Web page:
The wish for 2016 is for collective approaches to learner mobility, which breakdown the barriers to the transfer of learning and credit within and between institutions, countries and regions.
As more nations sign up to transnational qualification frameworks and Canada’s trade deals explicitly seek to fast track credential recognition for key professions and trades, Canada needs to develop alliances and practices that accelerate and simplify learner mobility and credit recognition.
Access and increased accommodation expand.
Access to quality and equitable education is one of the Sustainable Development Goals to 2030 recently adopted by the United Nations.
Online learning can reach groups previously disadvantaged in terms of educational access and this extension needs to happen in Canada, as well as around the world. Individuals, communities, and societies benefit from increased educational opportunities, matched with social and economic development. Online learning can respect and adapt to the unique conditions faced by students – whether they live in small and remote communities, are refugees, incarcerated, marginalized, disabled, or educationally unprepared.
Online learning has a substantial contribution to make to fulfilling the broader social purposes of education and training
New funding models for higher education begin to appear in 2016.
Ontario released a proposal for a new approach to funding its universities (see here), which will also have implications for the funding of colleges and apprenticeships.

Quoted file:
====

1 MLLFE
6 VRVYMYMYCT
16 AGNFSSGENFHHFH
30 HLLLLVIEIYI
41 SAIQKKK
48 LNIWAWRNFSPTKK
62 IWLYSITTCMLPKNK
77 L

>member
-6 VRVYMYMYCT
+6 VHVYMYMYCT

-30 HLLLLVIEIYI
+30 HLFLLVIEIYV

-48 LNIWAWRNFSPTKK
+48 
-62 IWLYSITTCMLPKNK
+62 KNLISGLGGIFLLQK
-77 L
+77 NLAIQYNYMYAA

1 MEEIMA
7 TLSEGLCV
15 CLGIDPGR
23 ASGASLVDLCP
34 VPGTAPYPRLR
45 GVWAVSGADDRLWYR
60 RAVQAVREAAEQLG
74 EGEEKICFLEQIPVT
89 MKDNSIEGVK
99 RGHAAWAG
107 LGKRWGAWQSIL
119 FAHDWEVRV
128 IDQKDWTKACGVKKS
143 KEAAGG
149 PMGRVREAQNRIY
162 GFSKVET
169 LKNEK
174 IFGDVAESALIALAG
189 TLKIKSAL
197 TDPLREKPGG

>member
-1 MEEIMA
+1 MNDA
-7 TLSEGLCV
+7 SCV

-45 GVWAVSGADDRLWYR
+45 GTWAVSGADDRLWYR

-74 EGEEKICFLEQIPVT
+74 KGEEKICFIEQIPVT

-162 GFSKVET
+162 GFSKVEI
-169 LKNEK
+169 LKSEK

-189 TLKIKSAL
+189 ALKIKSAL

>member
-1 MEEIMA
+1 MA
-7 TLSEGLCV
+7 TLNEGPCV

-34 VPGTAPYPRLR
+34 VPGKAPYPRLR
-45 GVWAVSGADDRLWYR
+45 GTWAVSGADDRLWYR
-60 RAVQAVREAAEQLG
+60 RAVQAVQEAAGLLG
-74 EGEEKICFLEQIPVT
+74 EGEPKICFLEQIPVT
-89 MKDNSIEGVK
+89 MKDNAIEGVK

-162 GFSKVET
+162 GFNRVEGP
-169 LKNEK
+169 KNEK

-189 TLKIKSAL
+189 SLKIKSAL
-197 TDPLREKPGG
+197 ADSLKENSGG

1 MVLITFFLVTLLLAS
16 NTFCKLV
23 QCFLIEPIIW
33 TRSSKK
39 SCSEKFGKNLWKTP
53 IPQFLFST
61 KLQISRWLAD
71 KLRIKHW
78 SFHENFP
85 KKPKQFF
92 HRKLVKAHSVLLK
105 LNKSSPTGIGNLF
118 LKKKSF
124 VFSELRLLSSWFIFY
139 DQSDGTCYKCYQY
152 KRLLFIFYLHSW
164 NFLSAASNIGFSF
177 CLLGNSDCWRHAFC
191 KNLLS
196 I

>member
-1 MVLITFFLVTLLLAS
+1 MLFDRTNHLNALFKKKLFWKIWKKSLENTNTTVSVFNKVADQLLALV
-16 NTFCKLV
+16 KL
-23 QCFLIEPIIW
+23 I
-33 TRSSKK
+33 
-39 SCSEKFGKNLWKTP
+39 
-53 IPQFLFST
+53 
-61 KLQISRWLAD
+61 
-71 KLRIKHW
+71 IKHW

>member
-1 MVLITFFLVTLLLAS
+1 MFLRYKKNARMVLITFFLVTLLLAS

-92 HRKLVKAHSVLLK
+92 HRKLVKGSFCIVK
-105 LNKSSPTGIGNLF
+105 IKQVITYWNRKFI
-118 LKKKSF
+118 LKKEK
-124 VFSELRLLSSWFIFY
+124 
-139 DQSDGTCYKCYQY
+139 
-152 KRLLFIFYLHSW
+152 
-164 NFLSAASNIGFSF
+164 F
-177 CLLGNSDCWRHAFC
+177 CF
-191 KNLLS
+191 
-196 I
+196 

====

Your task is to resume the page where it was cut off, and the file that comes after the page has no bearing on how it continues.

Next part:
The intention, if the government adopts the recommendations of this major consultation, is to shift from enrolment-based funding to the funding of outcomes, driven by strategic mandate agreements and strongly focused on engaged learning. What is intended is to reduce the focus on enrolment growth and focus more on quality, continuous performance improvement and innovation. Alberta is also looking to change its funding model for both colleges and universities (see here).
As the debate about funding continues in the early part of 2016, a related issue is the reduction of the regulatory constraints created by government and quality assurance regimes so as to enable more rapid innovation and more effective performance improvement.
As funding changes – and it will take time – innovation in program design, development, deployment and delivery will occur. This is where we see real change in the use of technology-enabled learning, open educational resources and new models of assessment and learning outcome recognition. It will take time, but the wish is that the real journey begins in 2016.